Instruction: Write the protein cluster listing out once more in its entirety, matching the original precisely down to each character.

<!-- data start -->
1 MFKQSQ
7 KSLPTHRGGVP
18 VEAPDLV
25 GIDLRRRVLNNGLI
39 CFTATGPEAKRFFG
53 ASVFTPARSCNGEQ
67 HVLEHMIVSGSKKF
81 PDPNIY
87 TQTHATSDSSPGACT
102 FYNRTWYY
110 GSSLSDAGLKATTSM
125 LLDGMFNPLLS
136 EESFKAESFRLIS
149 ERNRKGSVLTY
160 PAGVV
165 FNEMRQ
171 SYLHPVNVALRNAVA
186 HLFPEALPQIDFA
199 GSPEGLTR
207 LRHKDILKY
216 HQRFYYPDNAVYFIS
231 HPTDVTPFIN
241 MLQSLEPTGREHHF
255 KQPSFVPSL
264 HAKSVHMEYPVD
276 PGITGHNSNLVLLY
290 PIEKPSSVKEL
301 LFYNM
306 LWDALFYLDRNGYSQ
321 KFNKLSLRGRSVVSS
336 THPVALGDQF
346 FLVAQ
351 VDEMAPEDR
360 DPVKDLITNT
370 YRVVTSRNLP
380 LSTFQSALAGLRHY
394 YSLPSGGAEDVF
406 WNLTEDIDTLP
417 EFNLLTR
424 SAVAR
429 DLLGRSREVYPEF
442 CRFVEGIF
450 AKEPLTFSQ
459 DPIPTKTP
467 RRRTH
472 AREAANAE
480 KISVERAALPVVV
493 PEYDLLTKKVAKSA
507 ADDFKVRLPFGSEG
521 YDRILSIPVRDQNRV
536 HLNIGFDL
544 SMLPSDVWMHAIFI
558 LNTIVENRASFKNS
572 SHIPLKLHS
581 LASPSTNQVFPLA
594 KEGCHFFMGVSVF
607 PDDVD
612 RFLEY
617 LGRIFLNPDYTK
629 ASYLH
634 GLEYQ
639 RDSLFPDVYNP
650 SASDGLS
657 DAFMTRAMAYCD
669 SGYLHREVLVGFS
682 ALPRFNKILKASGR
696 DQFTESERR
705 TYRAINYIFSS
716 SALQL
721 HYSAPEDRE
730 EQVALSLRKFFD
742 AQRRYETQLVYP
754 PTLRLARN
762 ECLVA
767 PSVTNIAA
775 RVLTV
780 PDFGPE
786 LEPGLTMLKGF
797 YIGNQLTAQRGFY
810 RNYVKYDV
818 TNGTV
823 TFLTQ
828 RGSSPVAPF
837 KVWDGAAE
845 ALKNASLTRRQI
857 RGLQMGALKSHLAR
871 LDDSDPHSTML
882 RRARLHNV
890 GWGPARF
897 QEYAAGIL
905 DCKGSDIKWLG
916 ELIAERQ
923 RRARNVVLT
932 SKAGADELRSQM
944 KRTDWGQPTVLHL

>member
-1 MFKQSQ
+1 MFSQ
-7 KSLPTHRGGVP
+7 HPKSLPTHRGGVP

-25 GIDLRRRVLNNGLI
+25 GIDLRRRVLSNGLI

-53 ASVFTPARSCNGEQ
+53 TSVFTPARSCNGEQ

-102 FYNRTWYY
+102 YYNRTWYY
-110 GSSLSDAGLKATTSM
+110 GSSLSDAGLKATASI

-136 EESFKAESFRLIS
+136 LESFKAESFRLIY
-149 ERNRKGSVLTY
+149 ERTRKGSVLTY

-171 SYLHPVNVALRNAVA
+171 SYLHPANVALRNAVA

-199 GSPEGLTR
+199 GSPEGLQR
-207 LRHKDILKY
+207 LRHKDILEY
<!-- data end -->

1 MFKQSQ
7 KSLPTHRGGVP
18 VEAPDLV
25 GIDLRRRVLNNGLI
39 CFTATGPEAKRFFG
53 ASVFTPARSCNGEQ
67 HVLEHMIVSGSKKF
81 PDPNIY
87 TQTHATSDSSPGACT
102 FYNRTWYY
110 GSSLSDAGLKATTSM
125 LLDGMFNPLLS
136 EESFKAESFRLIS
149 ERNRKGSVLTY
160 PAGVV
165 FNEMRQ
171 SYLHPVNVALRNAVA
186 HLFPEALPQIDFA
199 GSPEGLTR
207 LRHKDILKY
216 HQRFYYPDNAVYFIS
231 HPTDVTPFIN
241 MLQSLEPTGREHHF
255 KQPSFVPSL
264 HAKSVHMEYPVD
276 PGITGHNSNLVLLY
290 PIEKPSSVKEL
301 LFYNM
306 LWDALFYLDRNGYSQ
321 KFNKLSLRGRSVVSS
336 THPVALGDQF
346 FLVAQ
351 VDEMAPEDR
360 DPVKDLITNT
370 YRVVTSRNLP
380 LSTFQSALAGLRHY
394 YSLPSGGAEDVF
406 WNLTEDIDTLP
417 EFNLLTR
424 SAVAR
429 DLLGRSREVYPEF
442 CRFVEGIF
450 AKEPLTFSQ
459 DPIPTKTP
467 RRRTH
472 AREAANAE
480 KISVERAALPVVV
493 PEYDLLTKKVAKSA
507 ADDFKVRLPFGSEG
521 YDRILSIPVRDQNRV
536 HLNIGFDL
544 SMLPSDVWMHAIFI
558 LNTIVENRASFKNS
572 SHIPLKLHS
581 LASPSTNQVFPLA
594 KEGCHFFMGVSVF
607 PDDVD
612 RFLEY
617 LGRIFLNPDYTK
629 ASYLH
634 GLEYQ
639 RDSLFPDVYNP
650 SASDGLS
657 DAFMTRAMAYCD
669 SGYLHREVLVGFS
682 ALPRFNKILKASGR
696 DQFTESERR
705 TYRAINYIFSS
716 SALQL
721 HYSAPEDRE
730 EQVALSLRKFFD
742 AQRRYETQLVYP
754 PTLRLARN
762 ECLVA
767 PSVTNIAA
775 RVLTV
780 PDFGPE
786 LEPGLTMLKGF
797 YIGNQLTAQRGFY
810 RNYVKYDV
818 TNGTV
823 TFLTQ
828 RGSSPVAPF
837 KVWDGAAE
845 ALKNASLTRRQI
857 RGLQMGALKSHLAR
871 LDDSDPHSTML
882 RRARLHNV
890 GWGPARF
897 QEYAAGIL
905 DCKGSDIKWLG
916 ELIAERQ
923 RRARNVVLT
932 SKAGADELRSQM
944 KRTDWGQPTVLHL

>member
-1 MFKQSQ
+1 MFSQ
-7 KSLPTHRGGVP
+7 HPKSLPTHRGGVP

-25 GIDLRRRVLNNGLI
+25 GIDLRRRVLSNGLI

-53 ASVFTPARSCNGEQ
+53 TSVFTPARSCNGEQ

-102 FYNRTWYY
+102 YYNRTWYY
-110 GSSLSDAGLKATTSM
+110 GSSLSDAGLKATASI

-136 EESFKAESFRLIS
+136 LESFKAESFRLIY
-149 ERNRKGSVLTY
+149 ERTRKGSVLTY

-171 SYLHPVNVALRNAVA
+171 SYLHPANVALRNAVA

-199 GSPEGLTR
+199 GSPEGLQR
-207 LRHKDILKY
+207 LRHKDILEY